Another reform ushered in by the Regulation is the determination of the place of performance of contract obligations per Article 5(1). The Regulation was explicit in setting a two stage-tests or criteria; while the Convention left the interpretation to domestic courts on the basis of Conflict of Law principles.
The Convention was beset with difficulties in dealing with Internet commerce (e-Commerce) and trade activities as contained in its Article 13(3) (a-b). But the Regulation addressed this shortcoming in its Article 15(1)(c) on consumer contracts, qualification and justiciability of such agreements, protecting the weaker person- the consumer. Article 15(1)(c) should be read in conjunction with Article 23 of the Regulation, which seeks to protect the validity of Internet contracts executed by use of email/digital signatures, the “submit” or “I Accept” buttons of dialogue boxes by providing that “…any communication by electronic means which provides a durable record of the agreement shall be the equivalent of [writing..]”
By the combined effect of Articles 18-21 under a new Section 5 introduced in the Regulation, matters of employment contracts were given more clarity. Thus the flexibility in the Convention has been removed for a stricter provision on where an employee can be sued. The jurisdiction may be the place of his domicile in the contracting state, where he habitually works, or the business place where his engagement is situated. Again, the regulation seeks to protect the weaker party- the employee.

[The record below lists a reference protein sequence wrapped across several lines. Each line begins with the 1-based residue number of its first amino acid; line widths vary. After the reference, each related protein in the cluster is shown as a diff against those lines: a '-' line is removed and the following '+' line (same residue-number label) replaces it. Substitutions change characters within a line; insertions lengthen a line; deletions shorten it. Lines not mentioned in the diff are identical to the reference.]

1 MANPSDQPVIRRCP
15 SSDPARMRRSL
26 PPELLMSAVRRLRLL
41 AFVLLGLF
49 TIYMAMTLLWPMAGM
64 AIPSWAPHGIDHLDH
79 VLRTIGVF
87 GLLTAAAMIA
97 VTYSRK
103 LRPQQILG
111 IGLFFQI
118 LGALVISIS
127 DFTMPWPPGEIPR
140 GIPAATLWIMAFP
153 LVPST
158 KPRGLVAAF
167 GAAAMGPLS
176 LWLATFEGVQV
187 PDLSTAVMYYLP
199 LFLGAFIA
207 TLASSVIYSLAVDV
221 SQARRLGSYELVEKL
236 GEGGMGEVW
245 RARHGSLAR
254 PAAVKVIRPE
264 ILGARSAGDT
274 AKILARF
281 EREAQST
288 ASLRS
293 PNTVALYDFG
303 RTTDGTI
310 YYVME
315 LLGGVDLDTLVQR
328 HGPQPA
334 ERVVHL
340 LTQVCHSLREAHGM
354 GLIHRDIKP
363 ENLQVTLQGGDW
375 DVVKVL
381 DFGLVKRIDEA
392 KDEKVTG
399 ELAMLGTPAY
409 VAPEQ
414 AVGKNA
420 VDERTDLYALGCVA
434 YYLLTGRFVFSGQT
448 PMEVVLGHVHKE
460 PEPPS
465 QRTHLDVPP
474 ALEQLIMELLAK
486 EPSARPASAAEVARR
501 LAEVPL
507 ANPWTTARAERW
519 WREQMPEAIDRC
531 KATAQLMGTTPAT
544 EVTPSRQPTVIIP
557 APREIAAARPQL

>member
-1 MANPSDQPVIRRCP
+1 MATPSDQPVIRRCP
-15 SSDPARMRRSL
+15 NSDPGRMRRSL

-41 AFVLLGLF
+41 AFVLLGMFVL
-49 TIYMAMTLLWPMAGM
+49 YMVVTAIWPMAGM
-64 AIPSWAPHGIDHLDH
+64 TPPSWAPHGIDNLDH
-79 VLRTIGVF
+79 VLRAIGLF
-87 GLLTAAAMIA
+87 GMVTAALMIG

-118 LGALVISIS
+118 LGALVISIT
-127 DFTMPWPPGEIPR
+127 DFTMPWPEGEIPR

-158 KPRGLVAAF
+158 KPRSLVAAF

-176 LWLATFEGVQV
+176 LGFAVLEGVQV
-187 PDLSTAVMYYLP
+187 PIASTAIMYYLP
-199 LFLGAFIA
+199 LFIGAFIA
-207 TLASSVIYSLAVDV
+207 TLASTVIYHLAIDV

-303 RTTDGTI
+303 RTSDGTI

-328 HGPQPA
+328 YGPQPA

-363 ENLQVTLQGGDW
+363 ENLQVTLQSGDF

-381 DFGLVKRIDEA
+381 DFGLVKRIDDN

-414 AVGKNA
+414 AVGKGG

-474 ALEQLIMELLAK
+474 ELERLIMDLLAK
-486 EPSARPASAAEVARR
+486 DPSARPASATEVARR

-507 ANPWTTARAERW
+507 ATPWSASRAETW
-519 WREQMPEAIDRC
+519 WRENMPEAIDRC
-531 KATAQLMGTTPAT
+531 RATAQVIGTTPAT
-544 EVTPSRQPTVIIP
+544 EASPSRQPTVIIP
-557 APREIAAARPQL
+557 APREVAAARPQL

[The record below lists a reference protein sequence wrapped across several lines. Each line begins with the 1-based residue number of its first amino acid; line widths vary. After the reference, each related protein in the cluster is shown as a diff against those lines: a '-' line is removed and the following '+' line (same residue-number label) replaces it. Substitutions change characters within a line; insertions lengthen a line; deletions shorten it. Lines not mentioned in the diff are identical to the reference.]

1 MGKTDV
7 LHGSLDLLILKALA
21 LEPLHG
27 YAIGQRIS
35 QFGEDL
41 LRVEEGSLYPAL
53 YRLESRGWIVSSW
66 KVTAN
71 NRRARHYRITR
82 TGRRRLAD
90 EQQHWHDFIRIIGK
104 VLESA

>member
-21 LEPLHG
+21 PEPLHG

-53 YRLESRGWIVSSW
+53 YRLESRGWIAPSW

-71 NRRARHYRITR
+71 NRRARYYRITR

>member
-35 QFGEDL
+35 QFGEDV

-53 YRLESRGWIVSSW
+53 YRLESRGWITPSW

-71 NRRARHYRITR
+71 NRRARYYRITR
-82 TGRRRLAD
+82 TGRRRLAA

Regulation’s Article 30 deals with the question of seisn of courts. The Convention had left this to the municipal courts. A two-limb approach has been enunciated by the regime, which reconciles the role of state judicial authorities and the defendant in effecting processes. This will be further explored in the text of this paper.
On the crucial issue of enforcement of judgment, Article 27 of the Convention was silent on the validity of parallel judgments issued by courts of Contracting states. However, Article 34 of the Regulation now decrees that the first judgment if qualified for recognition, prevails. In addition, judgments must have regard to the public policy of member states, where the recognition is being sought. Finally, and provided in Article 43, such judgments, once given, remain sacrosanct and cannot be subjected to further questions of recognition, even though appeals are allowed. Except for this, the enforcement of judgments are automatic per the Regulation.